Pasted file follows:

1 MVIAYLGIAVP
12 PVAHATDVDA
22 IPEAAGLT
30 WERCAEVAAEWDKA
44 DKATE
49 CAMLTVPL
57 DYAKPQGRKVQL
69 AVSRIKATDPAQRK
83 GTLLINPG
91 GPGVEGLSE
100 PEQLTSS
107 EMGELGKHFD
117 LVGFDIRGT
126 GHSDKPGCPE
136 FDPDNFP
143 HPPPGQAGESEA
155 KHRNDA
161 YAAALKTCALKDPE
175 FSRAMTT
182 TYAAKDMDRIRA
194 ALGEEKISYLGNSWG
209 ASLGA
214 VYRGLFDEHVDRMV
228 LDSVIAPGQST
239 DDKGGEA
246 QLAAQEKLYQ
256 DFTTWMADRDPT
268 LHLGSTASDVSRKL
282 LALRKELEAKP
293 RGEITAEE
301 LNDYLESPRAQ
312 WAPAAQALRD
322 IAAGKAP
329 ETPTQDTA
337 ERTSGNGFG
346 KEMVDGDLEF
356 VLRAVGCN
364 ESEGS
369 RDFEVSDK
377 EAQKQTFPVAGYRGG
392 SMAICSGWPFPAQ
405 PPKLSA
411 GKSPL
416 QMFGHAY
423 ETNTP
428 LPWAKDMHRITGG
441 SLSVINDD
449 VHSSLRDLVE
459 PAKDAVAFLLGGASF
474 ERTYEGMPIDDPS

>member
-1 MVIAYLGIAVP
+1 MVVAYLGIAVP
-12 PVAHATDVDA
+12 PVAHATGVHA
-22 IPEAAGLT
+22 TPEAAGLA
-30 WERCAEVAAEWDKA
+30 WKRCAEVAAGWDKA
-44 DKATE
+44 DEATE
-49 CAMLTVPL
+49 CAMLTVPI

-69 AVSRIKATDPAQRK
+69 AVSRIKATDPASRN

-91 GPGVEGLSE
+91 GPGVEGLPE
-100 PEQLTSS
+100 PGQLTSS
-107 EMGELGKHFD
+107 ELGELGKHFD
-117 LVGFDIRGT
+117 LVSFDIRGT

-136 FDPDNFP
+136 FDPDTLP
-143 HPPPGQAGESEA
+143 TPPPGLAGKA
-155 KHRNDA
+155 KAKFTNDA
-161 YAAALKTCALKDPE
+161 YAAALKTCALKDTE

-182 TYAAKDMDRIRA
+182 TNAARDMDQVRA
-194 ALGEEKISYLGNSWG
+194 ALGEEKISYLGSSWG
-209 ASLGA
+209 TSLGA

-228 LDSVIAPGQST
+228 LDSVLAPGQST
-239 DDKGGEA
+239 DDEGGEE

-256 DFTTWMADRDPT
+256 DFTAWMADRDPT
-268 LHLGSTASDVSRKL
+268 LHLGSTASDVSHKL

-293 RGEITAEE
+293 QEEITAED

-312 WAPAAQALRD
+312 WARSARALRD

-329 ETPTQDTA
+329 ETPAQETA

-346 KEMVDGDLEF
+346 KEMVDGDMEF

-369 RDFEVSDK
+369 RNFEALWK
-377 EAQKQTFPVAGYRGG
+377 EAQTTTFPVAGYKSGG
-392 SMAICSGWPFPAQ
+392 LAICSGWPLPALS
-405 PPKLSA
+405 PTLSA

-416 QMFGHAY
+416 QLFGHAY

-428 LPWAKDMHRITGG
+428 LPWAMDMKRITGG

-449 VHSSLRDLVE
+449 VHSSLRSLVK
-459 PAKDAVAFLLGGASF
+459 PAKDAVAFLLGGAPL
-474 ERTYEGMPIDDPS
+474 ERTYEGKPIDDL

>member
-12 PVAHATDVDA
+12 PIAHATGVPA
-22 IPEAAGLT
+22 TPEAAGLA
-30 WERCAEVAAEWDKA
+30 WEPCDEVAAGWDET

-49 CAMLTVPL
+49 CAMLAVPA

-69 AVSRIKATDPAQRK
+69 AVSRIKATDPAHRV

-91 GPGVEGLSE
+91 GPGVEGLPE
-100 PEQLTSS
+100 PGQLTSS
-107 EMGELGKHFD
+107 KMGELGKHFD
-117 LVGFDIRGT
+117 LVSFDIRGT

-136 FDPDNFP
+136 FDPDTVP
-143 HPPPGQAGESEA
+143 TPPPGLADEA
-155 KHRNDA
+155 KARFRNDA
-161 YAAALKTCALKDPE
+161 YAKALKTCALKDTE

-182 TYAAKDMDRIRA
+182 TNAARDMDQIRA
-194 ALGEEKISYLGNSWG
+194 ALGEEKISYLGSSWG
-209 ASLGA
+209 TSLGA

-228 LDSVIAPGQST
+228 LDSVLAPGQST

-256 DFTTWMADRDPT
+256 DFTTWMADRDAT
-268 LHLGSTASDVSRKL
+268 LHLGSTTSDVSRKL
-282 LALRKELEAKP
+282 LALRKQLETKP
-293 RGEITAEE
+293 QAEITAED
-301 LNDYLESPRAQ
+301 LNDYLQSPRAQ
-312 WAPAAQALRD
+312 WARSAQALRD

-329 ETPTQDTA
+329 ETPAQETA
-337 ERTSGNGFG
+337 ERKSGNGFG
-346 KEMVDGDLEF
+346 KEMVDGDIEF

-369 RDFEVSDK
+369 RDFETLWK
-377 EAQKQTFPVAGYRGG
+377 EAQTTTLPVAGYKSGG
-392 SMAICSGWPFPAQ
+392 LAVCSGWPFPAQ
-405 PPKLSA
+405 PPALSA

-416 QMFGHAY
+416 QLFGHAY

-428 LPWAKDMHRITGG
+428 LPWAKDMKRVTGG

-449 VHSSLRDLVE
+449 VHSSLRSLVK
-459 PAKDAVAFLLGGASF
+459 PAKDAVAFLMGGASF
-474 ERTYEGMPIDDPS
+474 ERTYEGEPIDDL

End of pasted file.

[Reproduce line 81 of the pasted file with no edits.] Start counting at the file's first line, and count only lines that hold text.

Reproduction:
+161 YAAALKTCALKDTE